Cisco solution: Cisco Security Agent. For more information, visit:

Recommendation 3: Examine policy management and threat correlation techniques to help minimize response times during an event. By reducing the amount of information to review and the steps needed to mitigate an attack or intrusion, IT administrators can reduce the time to respond-in some cases by 90 percent. Coordinated policy management and threat management tools are important in achieving that goal.

Cisco solutions: Cisco Security Manager and Cisco Security MARS. For more information, visit:

– Cisco Security Manager:

– Cisco Security MARS:

Control Network Access and Endpoint Policy

Access to internal systems, networks, and applications should be limited to trusted users, and care should be taken to validate the security posture of endpoints before access is granted. This can dramatically reduce the introduction, accidental or intentional, of threats to the infrastructure.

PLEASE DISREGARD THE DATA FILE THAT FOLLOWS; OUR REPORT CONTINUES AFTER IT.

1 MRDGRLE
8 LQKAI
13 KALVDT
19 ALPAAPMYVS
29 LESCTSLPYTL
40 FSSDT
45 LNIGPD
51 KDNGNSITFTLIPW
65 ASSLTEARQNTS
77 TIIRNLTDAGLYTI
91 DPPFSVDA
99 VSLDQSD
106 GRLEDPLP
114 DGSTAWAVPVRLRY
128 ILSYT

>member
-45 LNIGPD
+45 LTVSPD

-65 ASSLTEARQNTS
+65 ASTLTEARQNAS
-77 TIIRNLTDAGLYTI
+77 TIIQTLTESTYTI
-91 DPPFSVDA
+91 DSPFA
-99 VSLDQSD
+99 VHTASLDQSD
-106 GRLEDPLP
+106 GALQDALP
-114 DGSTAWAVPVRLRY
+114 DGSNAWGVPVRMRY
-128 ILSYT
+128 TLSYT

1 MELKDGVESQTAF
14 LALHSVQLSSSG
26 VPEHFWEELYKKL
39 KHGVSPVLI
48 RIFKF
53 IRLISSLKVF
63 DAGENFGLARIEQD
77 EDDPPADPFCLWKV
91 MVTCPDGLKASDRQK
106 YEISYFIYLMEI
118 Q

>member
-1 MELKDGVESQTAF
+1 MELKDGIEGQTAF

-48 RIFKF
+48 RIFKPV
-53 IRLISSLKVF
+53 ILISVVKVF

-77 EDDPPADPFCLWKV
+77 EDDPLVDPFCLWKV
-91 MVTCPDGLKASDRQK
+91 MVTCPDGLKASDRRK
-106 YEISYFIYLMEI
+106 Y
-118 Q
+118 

Recommendation 1: Deploy Network Admission Control (NAC) at wireless and public aggregation points. NAC helps prevent inadvertent admission over trusted links and allows greater flexibility in admissions for all users. Provisions should initially be made for wireless security from mobile PCs; next steps include moving to more comprehensive admission control of the device and user.

Cisco solution: Cisco NAC. For more information, visit:

Recommendation 2: Review perimeter firewall infrastructure and account for new types of vulnerabilities. Firewall policies should be reviewed, taking into account new application-level and protocol-level exploits. Management should allow for the rapid deployment of new firewall policies and access lists to help contain day-zero threats.

Cisco solution: Cisco Firewalls. For more information, visit:

Recommendation 3: Review corporate LAN access policies and deploy intranet-wide NAC. With proper LAN-connected protection and perimeter controls in place, verify user access policies based on user role and access requirements by enforcing admission control policies for all intranet and extranet users.

Cisco solution: Cisco NAC. For more information, visit: